Hydatina physis (Linnaeus, 1758)
Hydatina physis is one of the oldest opisthobranchs ever named for science. It is truly one of the original sea slug "New Species." Carolus Linnaeus had only published his foundation monograph defining his system of natural classification of all living things based upon a hierarchy "Systema Natvrae" in 1735. Just 23 years later he's naming sea slugs. And, he named several 100's. Darn -- he was more prolific than my good buddy - Angel Valdes.
This very large bubble snail has a pinkish body with a white marginal band. Its retained shell has numerous thin black spiral lines.
This head shield slug feeds on cirratulid polychaete worms, on soft bottoms. The slug then synthesizes chemicals from the worm into toxic substances it uses in its own defense.
This species is circumtropical. In the Indo-Pacific it occurs from South Africa and the Red Sea to Guam and the Hawai'ian Islands.
Want to know more about the "naming of species"and Linnaeus' rules - see my article in California Diver, May-June issue with photos by Kevin Lee.
A short video of Hydatina physis with egg mass taken by the Webmaster is also available for the enjoyment of our readers!
Jim Black on location in Thailand with friend
Jim is retired from US Airways after 27 years as a pilot..., flying Captain on an Airbus 330 Internationally.
Diving since 1970...with over 5200 dives logged. Shoots Nikon D-300 in Subal Housing with Ikelite strobes. Macro Mate on 105mm for supermacro.
Jim's photography has been featured in a number of books and publications including Helmut Debelius' Nudibranchs and Sea Snails of Gosliner, Behrens and Williams Coral Reef Animals of the Indo-Pacific. A photo of Jim petting a shark in "Sleeping Shark Caves" off Isla Mujeres Island, Mexico, taken by Amy Foster his significant other, recently appeared in Dave Behrens' Diving Guide to Cozumel, Cancun & The Riviera Maja.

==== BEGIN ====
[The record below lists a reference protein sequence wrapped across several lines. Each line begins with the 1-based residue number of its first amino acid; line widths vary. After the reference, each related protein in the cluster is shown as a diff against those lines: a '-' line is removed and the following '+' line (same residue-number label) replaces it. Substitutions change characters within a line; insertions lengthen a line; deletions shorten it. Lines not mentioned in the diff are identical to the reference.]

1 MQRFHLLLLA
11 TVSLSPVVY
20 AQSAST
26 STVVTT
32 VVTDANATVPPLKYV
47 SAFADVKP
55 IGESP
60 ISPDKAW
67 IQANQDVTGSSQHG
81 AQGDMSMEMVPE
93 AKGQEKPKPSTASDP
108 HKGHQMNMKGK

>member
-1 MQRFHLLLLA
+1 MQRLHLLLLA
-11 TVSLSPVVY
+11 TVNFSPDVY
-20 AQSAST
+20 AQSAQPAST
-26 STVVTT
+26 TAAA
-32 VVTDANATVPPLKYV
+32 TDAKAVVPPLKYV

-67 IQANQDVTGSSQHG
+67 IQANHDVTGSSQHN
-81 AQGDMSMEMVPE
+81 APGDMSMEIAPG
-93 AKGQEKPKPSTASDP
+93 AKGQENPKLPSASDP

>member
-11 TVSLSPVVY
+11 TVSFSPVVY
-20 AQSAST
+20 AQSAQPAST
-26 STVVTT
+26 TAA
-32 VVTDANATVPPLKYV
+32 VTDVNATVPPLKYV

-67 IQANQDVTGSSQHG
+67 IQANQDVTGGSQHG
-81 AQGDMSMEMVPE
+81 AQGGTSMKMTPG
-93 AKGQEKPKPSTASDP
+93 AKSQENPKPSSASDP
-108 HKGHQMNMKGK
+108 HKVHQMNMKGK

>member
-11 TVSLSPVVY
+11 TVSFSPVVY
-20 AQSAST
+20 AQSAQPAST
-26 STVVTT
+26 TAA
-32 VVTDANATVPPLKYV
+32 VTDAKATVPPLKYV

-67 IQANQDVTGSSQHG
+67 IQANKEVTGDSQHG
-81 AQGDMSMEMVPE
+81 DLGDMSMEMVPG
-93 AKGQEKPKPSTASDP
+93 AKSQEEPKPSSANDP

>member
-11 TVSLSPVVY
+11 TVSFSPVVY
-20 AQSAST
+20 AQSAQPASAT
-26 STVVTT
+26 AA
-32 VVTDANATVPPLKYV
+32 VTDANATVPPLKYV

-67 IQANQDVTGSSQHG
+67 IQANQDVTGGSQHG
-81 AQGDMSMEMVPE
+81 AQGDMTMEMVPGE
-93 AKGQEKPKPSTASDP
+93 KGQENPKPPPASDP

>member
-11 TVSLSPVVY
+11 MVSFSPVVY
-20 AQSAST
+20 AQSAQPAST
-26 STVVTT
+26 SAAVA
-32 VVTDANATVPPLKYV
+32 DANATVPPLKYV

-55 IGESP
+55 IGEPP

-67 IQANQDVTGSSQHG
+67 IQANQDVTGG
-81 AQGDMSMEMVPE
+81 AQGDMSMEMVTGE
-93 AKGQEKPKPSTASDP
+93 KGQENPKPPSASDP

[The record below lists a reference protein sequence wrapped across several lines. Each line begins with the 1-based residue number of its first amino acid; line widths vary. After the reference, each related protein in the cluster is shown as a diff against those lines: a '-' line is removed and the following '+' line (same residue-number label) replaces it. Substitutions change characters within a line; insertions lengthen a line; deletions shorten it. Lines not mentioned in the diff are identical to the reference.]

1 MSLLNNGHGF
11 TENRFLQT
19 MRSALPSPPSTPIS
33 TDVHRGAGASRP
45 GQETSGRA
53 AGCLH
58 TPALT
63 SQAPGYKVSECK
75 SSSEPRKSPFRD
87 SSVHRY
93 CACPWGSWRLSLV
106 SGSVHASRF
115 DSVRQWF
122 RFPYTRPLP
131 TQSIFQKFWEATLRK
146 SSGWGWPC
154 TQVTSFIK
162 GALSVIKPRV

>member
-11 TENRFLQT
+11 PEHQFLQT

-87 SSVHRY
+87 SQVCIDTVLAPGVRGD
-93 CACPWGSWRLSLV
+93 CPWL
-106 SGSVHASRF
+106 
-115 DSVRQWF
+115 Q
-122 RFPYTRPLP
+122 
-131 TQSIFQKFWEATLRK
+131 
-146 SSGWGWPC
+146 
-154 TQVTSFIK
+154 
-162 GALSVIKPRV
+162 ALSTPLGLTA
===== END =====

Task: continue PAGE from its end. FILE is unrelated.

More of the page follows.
Jim has been a solid supporter of the Slug Site since day one. His countless contributions put him near the top of the list of photographers who have greatly expanded our knowledge of sea slugs. There are a lot of kids in the formative stage of their education who are getting their first introduction to our sea slug friends via the great photographs Jim and other contributors have made to the site. My hat is off to Jim for making this presentation possible!
As an added note, Jim was one of the keynote speakers at the Pittsburgh Scubapalooza, held Saturday, 5/14 at the Pittsburgh Scuba Center, 818 Ann St., Homestead, Pa.
Send Jim email at firstname.lastname@example.org
WEBMASTER'S NOTES : Another great submission by Jim Black who continues to astound us with his uncanny ability to find and photograph slug images most of us probably aren't going to see in this lifetime!